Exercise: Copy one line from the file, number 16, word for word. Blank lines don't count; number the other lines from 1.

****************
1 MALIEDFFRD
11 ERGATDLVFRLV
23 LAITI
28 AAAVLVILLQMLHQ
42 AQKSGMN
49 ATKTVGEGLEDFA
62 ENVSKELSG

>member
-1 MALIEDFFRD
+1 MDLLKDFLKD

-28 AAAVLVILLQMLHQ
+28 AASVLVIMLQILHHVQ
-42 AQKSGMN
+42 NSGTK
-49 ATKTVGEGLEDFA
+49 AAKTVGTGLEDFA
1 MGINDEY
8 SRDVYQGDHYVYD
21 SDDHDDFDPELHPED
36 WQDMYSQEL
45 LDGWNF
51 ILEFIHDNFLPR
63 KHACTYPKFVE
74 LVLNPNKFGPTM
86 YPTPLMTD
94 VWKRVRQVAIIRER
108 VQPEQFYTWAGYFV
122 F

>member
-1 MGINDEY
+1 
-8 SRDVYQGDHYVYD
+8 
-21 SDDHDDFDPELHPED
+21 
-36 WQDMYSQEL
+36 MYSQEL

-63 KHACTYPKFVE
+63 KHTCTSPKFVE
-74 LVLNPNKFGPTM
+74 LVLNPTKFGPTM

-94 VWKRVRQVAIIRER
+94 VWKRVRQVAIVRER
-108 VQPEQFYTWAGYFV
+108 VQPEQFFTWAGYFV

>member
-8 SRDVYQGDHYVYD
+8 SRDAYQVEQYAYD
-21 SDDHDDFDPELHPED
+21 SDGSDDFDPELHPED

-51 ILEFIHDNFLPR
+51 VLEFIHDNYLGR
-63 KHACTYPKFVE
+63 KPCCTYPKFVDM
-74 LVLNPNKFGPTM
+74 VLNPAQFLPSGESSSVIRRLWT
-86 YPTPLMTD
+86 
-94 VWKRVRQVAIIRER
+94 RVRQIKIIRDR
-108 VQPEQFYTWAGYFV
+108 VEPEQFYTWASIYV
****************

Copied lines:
+49 AAKTVGTGLEDFA